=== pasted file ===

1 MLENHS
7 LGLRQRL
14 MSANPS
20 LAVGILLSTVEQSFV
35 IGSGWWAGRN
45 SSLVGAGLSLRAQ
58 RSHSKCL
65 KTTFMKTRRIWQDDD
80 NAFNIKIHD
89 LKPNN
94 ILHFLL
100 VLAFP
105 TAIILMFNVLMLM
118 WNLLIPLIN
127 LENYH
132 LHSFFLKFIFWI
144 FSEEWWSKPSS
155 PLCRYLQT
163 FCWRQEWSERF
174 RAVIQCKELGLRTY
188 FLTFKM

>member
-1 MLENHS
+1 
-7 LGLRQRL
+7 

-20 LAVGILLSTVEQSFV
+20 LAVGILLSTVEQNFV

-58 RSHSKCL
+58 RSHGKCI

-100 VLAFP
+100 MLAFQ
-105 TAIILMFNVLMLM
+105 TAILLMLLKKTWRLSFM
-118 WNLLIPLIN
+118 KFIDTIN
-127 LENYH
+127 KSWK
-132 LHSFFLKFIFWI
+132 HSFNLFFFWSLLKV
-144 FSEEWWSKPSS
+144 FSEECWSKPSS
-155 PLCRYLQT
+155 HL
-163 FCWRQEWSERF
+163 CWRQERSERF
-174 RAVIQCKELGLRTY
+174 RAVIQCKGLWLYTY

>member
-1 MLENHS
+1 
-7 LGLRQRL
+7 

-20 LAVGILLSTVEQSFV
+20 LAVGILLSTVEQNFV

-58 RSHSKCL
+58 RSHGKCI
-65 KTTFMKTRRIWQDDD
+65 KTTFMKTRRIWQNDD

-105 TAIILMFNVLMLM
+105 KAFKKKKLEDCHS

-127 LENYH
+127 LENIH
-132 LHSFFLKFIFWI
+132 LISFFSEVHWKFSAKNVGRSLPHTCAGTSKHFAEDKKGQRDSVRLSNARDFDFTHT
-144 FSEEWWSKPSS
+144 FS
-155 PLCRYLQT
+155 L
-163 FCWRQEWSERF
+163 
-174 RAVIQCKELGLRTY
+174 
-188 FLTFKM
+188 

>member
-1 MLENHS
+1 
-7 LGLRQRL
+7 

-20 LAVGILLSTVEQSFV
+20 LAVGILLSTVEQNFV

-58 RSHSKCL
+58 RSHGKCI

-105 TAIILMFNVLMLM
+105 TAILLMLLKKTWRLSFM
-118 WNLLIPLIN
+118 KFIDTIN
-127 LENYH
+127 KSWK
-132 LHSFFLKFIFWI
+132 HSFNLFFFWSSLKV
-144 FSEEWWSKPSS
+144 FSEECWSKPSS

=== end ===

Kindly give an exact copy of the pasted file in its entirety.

1 MLENHS
7 LGLRQRL
14 MSANPS
20 LAVGILLSTVEQSFV
35 IGSGWWAGRN
45 SSLVGAGLSLRAQ
58 RSHSKCL
65 KTTFMKTRRIWQDDD
80 NAFNIKIHD
89 LKPNN
94 ILHFLL
100 VLAFP
105 TAIILMFNVLMLM
118 WNLLIPLIN
127 LENYH
132 LHSFFLKFIFWI
144 FSEEWWSKPSS
155 PLCRYLQT
163 FCWRQEWSERF
174 RAVIQCKELGLRTY
188 FLTFKM

>member
-1 MLENHS
+1 
-7 LGLRQRL
+7 

-20 LAVGILLSTVEQSFV
+20 LAVGILLSTVEQNFV

-58 RSHSKCL
+58 RSHGKCI

-100 VLAFP
+100 MLAFQ
-105 TAIILMFNVLMLM
+105 TAILLMLLKKTWRLSFM
-118 WNLLIPLIN
+118 KFIDTIN
-127 LENYH
+127 KSWK
-132 LHSFFLKFIFWI
+132 HSFNLFFFWSLLKV
-144 FSEEWWSKPSS
+144 FSEECWSKPSS
-155 PLCRYLQT
+155 HL
-163 FCWRQEWSERF
+163 CWRQERSERF
-174 RAVIQCKELGLRTY
+174 RAVIQCKGLWLYTY

>member
-1 MLENHS
+1 
-7 LGLRQRL
+7 

-20 LAVGILLSTVEQSFV
+20 LAVGILLSTVEQNFV

-58 RSHSKCL
+58 RSHGKCI
-65 KTTFMKTRRIWQDDD
+65 KTTFMKTRRIWQNDD

-105 TAIILMFNVLMLM
+105 KAFKKKKLEDCHS

-127 LENYH
+127 LENIH
-132 LHSFFLKFIFWI
+132 LISFFSEVHWKFSAKNVGRSLPHTCAGTSKHFAEDKKGQRDSVRLSNARDFDFTHT
-144 FSEEWWSKPSS
+144 FS
-155 PLCRYLQT
+155 L
-163 FCWRQEWSERF
+163 
-174 RAVIQCKELGLRTY
+174 
-188 FLTFKM
+188 

>member
-1 MLENHS
+1 
-7 LGLRQRL
+7 

-20 LAVGILLSTVEQSFV
+20 LAVGILLSTVEQNFV

-58 RSHSKCL
+58 RSHGKCI

-105 TAIILMFNVLMLM
+105 TAILLMLLKKTWRLSFM
-118 WNLLIPLIN
+118 KFIDTIN
-127 LENYH
+127 KSWK
-132 LHSFFLKFIFWI
+132 HSFNLFFFWSSLKV
-144 FSEEWWSKPSS
+144 FSEECWSKPSS